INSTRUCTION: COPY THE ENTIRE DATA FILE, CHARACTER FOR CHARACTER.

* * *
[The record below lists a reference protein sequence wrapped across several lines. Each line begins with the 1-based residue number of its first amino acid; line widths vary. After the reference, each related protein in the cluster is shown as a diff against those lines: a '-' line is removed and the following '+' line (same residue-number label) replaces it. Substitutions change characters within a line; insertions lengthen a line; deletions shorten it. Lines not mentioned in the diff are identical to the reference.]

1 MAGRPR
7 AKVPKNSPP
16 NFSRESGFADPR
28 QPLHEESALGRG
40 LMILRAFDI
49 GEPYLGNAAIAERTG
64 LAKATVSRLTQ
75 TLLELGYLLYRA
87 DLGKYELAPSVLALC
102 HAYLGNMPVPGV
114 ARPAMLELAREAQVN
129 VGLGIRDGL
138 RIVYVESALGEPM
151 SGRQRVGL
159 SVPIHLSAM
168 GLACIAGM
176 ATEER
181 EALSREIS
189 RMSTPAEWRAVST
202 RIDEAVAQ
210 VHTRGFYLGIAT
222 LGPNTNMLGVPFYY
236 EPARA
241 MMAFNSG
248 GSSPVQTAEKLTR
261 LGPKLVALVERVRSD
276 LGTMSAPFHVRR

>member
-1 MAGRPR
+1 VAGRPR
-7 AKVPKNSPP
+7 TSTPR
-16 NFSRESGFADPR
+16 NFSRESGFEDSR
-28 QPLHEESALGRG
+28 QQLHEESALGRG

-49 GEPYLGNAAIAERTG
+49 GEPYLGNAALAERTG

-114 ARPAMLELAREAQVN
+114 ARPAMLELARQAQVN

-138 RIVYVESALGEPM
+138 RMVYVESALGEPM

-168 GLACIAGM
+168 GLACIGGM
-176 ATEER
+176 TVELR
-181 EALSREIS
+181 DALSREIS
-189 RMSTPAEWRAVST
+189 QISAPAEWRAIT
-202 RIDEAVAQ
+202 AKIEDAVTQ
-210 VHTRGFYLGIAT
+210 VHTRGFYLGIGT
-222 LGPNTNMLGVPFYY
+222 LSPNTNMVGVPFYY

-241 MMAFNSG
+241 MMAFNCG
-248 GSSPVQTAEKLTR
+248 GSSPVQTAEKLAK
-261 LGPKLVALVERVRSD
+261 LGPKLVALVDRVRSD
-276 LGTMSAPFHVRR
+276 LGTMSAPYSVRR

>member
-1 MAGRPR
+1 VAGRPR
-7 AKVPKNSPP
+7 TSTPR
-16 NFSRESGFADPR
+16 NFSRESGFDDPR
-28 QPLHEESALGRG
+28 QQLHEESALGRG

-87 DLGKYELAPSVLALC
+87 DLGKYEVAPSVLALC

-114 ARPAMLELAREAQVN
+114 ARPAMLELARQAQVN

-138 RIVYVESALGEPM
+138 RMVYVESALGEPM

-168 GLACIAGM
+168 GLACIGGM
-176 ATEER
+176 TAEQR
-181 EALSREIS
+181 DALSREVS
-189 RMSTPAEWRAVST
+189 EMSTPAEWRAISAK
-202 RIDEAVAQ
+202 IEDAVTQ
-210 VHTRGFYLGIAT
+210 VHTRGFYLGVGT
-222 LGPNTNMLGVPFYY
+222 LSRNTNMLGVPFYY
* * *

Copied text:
[The record below lists a reference protein sequence wrapped across several lines. Each line begins with the 1-based residue number of its first amino acid; line widths vary. After the reference, each related protein in the cluster is shown as a diff against those lines: a '-' line is removed and the following '+' line (same residue-number label) replaces it. Substitutions change characters within a line; insertions lengthen a line; deletions shorten it. Lines not mentioned in the diff are identical to the reference.]

1 MAGRPR
7 AKVPKNSPP
16 NFSRESGFADPR
28 QPLHEESALGRG
40 LMILRAFDI
49 GEPYLGNAAIAERTG
64 LAKATVSRLTQ
75 TLLELGYLLYRA
87 DLGKYELAPSVLALC
102 HAYLGNMPVPGV
114 ARPAMLELAREAQVN
129 VGLGIRDGL
138 RIVYVESALGEPM
151 SGRQRVGL
159 SVPIHLSAM
168 GLACIAGM
176 ATEER
181 EALSREIS
189 RMSTPAEWRAVST
202 RIDEAVAQ
210 VHTRGFYLGIAT
222 LGPNTNMLGVPFYY
236 EPARA
241 MMAFNSG
248 GSSPVQTAEKLTR
261 LGPKLVALVERVRSD
276 LGTMSAPFHVRR

>member
-1 MAGRPR
+1 VAGRPR
-7 AKVPKNSPP
+7 TSTPR
-16 NFSRESGFADPR
+16 NFSRESGFEDSR
-28 QPLHEESALGRG
+28 QQLHEESALGRG

-49 GEPYLGNAAIAERTG
+49 GEPYLGNAALAERTG

-114 ARPAMLELAREAQVN
+114 ARPAMLELARQAQVN

-138 RIVYVESALGEPM
+138 RMVYVESALGEPM

-168 GLACIAGM
+168 GLACIGGM
-176 ATEER
+176 TVELR
-181 EALSREIS
+181 DALSREIS
-189 RMSTPAEWRAVST
+189 QISAPAEWRAIT
-202 RIDEAVAQ
+202 AKIEDAVTQ
-210 VHTRGFYLGIAT
+210 VHTRGFYLGIGT
-222 LGPNTNMLGVPFYY
+222 LSPNTNMVGVPFYY

-241 MMAFNSG
+241 MMAFNCG
-248 GSSPVQTAEKLTR
+248 GSSPVQTAEKLAK
-261 LGPKLVALVERVRSD
+261 LGPKLVALVDRVRSD
-276 LGTMSAPFHVRR
+276 LGTMSAPYSVRR

>member
-1 MAGRPR
+1 VAGRPR
-7 AKVPKNSPP
+7 TSTPR
-16 NFSRESGFADPR
+16 NFSRESGFDDPR
-28 QPLHEESALGRG
+28 QQLHEESALGRG

-87 DLGKYELAPSVLALC
+87 DLGKYEVAPSVLALC

-114 ARPAMLELAREAQVN
+114 ARPAMLELARQAQVN

-138 RIVYVESALGEPM
+138 RMVYVESALGEPM

-168 GLACIAGM
+168 GLACIGGM
-176 ATEER
+176 TAEQR
-181 EALSREIS
+181 DALSREVS
-189 RMSTPAEWRAVST
+189 EMSTPAEWRAISAK
-202 RIDEAVAQ
+202 IEDAVTQ
-210 VHTRGFYLGIAT
+210 VHTRGFYLGVGT
-222 LGPNTNMLGVPFYY
+222 LSRNTNMLGVPFYY